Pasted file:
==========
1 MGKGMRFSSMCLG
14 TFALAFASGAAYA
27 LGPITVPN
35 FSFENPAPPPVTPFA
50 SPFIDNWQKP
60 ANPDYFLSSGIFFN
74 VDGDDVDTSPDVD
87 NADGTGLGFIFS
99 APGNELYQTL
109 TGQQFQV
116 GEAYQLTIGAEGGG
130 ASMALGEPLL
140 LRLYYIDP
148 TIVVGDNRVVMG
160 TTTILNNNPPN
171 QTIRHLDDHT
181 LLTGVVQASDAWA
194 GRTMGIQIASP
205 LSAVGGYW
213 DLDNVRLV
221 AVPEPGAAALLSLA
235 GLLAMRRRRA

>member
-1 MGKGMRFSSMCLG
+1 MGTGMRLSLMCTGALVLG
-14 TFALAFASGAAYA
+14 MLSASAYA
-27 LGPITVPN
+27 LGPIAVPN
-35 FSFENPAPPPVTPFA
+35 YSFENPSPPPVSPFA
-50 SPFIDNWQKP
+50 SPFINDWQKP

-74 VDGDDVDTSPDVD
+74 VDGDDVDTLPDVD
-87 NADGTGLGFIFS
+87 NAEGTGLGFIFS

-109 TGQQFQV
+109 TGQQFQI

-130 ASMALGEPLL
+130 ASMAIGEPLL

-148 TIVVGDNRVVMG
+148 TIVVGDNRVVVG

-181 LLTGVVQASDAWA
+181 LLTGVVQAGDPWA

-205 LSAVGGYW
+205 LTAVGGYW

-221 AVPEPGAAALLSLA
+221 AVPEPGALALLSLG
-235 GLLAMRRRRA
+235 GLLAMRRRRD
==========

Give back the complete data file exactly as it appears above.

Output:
1 MGKGMRFSSMCLG
14 TFALAFASGAAYA
27 LGPITVPN
35 FSFENPAPPPVTPFA
50 SPFIDNWQKP
60 ANPDYFLSSGIFFN
74 VDGDDVDTSPDVD
87 NADGTGLGFIFS
99 APGNELYQTL
109 TGQQFQV
116 GEAYQLTIGAEGGG
130 ASMALGEPLL
140 LRLYYIDP
148 TIVVGDNRVVMG
160 TTTILNNNPPN
171 QTIRHLDDHT
181 LLTGVVQASDAWA
194 GRTMGIQIASP
205 LSAVGGYW
213 DLDNVRLV
221 AVPEPGAAALLSLA
235 GLLAMRRRRA

>member
-1 MGKGMRFSSMCLG
+1 MGTGMRLSLMCTGALVLG
-14 TFALAFASGAAYA
+14 MLSASAYA
-27 LGPITVPN
+27 LGPIAVPN
-35 FSFENPAPPPVTPFA
+35 YSFENPSPPPVSPFA
-50 SPFIDNWQKP
+50 SPFINDWQKP

-74 VDGDDVDTSPDVD
+74 VDGDDVDTLPDVD
-87 NADGTGLGFIFS
+87 NAEGTGLGFIFS

-109 TGQQFQV
+109 TGQQFQI

-130 ASMALGEPLL
+130 ASMAIGEPLL

-148 TIVVGDNRVVMG
+148 TIVVGDNRVVVG

-181 LLTGVVQASDAWA
+181 LLTGVVQAGDPWA

-205 LSAVGGYW
+205 LTAVGGYW

-221 AVPEPGAAALLSLA
+221 AVPEPGALALLSLG
-235 GLLAMRRRRA
+235 GLLAMRRRRD